Wolves, jackals and a game of cricket
The British Museum obtained a firman for Xanthos, and Fellows set sail from Malta in early November 1841 on a British naval ship, HMS Beacon. The ship’s captain, Graves, had been ordered to “sail to Smyrna for the firman, and thence to the nearest safe anchorage to the mouth of the river Xanthus, and there to put on board and bring away to Malta such objects as should be pointed out by Mr. Fellows.” Bureaucratic hiccups delayed the expedition at Smyrna, and it wasn’t until Dec. 26 that the Beacon reached its anchorage at the mouth of the river Xanthos. Fellows put ashore with his expedition team of “fifteen working men, a boy, the Lieutenant, the Gunner, the Cavasses [Ottoman police officials], a youth, the son of Mr. Wilkinson, our Consul at Rhodes, and myself” and made camp in the dunes near Patara. This long beach remains Turkey’s most unspoilt; in Fellows’ day it was positively wild, and he wrote, “No signs of life were visible but the footsteps of the wolves, jackals, and hares.”
Ancient Xanthos lies some 16 kilometers inland, above the river of the same name (now the Eşen Çayı) and only with great difficulty did the expedition manage to sail their small boats up what Fellows describes as “one of the most powerful, wild, and unmanageable streams I ever saw.” It took four days to ferry all the stores up to the new camp, close to the ancient site. According to Fellows, the curious locals “whose invisible tents and huts were sheltered with their flocks amongst the bushes” soon displayed the “hospitality and kindness which I had before experienced.” Indeed so helpful were the local Muslims that they “acted as pilots, by wading over the shallows and pointing out our best course for the boats” and freely supplied the expedition with “eggs, poultry, fruit, and milk.” Near to the first camp Fellows explored the ruins of ancient Letoon, but the sailors were more interested in sport and put the sands of Patara beach to good use. “Our evenings were not without amusement; the sailors soon made bats and balls, and cricket was perhaps for the first time played in Lycia; at all events the wonder expressed by the living generation showed that it was not a game known to the present inhabitants.”
Taking tombs from Lycia to London
In early January the real work began — dismantling the tombs that had been identified by Fellows on his previous visit. His methods, by modern standards, were crude, but he was not solely interested in the finest sculptures, as earlier “marble hunters” had been. He mapped the site properly, recorded the location of stones before their removal and, most importantly, wanted to keep the tombs he was removing intact, including their many unadorned blocks and slabs, so they could be rebuilt in the British Museum. The Harpy Tomb, a huge rock pillar with a cavity at the top to hold the body, was so named for the relief-carved slabs of winged women adorning its exterior. The Nereid Monument was even more elaborate, a monumental tomb resembling an Ionic Greek temple, and named after the Nereid (sea-nymph) statues gracing its façade.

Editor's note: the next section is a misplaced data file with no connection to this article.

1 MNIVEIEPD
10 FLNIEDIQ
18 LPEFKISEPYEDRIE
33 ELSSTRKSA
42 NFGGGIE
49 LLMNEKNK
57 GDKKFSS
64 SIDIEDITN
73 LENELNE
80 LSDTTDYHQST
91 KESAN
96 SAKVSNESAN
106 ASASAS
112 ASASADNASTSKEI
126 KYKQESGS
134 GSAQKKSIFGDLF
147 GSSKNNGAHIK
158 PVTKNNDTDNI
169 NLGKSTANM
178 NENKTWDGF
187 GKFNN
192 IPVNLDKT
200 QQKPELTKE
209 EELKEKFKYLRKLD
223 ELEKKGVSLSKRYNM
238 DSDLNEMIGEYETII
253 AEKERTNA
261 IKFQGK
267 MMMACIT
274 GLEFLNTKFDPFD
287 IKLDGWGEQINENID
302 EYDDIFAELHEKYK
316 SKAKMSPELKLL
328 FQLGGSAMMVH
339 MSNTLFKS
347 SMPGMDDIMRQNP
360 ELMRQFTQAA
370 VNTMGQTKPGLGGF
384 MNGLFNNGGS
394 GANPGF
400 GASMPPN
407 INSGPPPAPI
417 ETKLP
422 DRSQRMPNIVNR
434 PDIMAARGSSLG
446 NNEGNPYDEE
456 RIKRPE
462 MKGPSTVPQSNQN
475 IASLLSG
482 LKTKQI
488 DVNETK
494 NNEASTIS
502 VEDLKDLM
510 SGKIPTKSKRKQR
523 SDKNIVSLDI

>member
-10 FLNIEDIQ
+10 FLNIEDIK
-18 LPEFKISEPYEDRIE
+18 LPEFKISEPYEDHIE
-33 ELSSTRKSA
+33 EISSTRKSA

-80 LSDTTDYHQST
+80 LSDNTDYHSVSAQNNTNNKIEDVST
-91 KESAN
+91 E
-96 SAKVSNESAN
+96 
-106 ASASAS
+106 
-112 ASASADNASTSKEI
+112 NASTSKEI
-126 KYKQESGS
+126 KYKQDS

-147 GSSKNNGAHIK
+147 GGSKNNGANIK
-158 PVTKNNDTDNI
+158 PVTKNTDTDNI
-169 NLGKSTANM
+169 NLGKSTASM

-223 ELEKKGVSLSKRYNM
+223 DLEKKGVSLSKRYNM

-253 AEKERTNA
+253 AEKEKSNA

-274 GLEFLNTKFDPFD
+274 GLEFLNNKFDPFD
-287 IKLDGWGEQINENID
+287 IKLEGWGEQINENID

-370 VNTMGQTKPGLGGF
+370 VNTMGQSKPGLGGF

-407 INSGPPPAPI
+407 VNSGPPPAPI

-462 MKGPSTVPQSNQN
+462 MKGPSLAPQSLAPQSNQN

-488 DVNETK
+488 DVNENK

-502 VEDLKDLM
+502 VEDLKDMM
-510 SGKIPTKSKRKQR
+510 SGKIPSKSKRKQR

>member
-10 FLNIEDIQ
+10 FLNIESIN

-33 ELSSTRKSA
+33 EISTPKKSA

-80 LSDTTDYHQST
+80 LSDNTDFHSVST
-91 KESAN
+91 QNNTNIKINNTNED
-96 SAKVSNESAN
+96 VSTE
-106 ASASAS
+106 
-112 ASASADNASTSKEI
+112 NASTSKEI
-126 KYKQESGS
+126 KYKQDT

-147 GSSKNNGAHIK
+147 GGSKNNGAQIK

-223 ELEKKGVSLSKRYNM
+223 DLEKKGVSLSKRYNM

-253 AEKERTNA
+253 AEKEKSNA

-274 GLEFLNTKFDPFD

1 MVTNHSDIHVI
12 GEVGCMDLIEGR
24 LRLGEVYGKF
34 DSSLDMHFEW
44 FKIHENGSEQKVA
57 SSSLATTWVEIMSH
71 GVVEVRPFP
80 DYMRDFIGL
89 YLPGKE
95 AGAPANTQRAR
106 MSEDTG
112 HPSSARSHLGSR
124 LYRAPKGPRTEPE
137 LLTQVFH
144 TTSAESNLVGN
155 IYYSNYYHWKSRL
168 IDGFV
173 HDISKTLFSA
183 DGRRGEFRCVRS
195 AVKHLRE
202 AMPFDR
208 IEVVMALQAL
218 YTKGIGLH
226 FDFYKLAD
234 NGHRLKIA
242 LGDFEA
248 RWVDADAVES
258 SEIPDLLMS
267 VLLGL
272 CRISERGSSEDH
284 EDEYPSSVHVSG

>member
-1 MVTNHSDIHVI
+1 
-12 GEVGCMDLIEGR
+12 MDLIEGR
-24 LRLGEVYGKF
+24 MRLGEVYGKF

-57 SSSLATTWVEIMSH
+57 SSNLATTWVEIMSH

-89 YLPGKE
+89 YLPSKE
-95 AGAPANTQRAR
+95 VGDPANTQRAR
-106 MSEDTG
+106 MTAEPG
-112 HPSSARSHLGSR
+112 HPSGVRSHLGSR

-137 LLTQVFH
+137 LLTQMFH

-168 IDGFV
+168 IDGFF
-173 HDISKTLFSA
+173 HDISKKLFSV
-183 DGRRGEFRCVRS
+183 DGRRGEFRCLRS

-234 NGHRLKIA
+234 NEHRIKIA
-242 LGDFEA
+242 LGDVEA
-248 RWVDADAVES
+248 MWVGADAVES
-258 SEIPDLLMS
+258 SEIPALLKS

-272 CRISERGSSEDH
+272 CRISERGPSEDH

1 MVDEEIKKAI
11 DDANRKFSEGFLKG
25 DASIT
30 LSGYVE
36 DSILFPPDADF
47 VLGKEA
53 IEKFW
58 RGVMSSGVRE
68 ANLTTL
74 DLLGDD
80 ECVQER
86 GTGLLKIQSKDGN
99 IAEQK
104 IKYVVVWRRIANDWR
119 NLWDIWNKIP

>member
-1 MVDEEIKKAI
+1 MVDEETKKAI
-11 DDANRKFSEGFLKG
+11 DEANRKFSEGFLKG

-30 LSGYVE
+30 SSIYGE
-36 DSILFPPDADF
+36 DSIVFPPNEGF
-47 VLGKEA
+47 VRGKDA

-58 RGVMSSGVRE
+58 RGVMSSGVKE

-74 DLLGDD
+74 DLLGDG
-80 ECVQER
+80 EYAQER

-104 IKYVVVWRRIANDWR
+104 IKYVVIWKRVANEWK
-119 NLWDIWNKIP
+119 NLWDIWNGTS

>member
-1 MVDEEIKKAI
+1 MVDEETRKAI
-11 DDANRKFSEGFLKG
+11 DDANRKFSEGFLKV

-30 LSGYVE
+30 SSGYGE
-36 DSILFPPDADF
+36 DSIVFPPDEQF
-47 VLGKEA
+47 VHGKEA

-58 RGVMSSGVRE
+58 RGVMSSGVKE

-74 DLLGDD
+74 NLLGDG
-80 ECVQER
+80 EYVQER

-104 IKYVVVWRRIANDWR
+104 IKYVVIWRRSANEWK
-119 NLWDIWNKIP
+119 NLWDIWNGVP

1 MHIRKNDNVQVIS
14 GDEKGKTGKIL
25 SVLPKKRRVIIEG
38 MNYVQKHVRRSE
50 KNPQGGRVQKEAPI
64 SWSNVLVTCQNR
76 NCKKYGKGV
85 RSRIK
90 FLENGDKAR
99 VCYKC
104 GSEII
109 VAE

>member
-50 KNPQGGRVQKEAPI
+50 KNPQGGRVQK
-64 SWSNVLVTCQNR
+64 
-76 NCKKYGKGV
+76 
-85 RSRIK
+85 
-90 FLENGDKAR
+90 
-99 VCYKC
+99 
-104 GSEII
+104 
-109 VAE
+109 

If taking the tombs apart without damaging them was difficult, dragging them across a rocky landscape of oleander, tamarisk, myrtle and storax even more so. Then the stones had to be lowered down a tricky cliff face to the boats moored in the fast-flowing river below and then ferried downstream to the river mouth, where the ship was anchored. Heavy rain and scorpions conspired to make things even more difficult, and on one occasion, Wilkinson, forced to abandon his horse when it got stuck in mud, returned next day to find “only the saddle, a part of the bridle, and one hoof.” Wolves had devoured the poor beast. But perhaps most frustrating for Fellows was the intransigence of Graves, who refused to allow his carpenters to build the flat-bottomed boats that would have eased the transport of the stones downstream, and then refused to load the crated tomb parts — despite his orders.
Celebrity, controversy and death
In the end, however, the crates were loaded onto another ship, the HMS Monarch, and transported to Malta and thence onto London in another naval vessel. Many of the unfortunate crew of the Monarch had contracted malaria whilst loading the Xanthos stones and died, but Fellows became a celebrity and his various accounts of his expeditions to Lycia were bestsellers. In 1852 John Murray published his Lycian journals in a single volume entitled “Travels and Researches in Asia Minor, More Particularly in the Province of Lycia,” still available as a reprint by Elibron Classics. Most people, however, will come across his name at the British Museum, where the rebuilt Nereid Monument stands in all its glory, along with the fine relief-carvings from the Harpy Tomb.
Revisionists may well argue that the British Museum’s appropriation of the Xanthos antiquities constituted moral theft. This is certainly how the Greeks view the relief-carved marble frieze that once adorned Athens’ Parthenon, the so-called Elgin Marbles. Taken from Athens in 1816, and on display in the British Museum since 1817, the Greek government has campaigned vigorously for the return of “their” heritage for over 30 years. But Fellows can only be judged by the laws of his own time. A tomb raider he may have been, but a legally sanctioned one — and at least visitors to the site of Xanthos today can see replicas, made from casts of the originals, of the Nereid and Harpy tombs. In 1845, he was knighted for his role in bringing the Lycian antiquities to Britain, and died in 1860.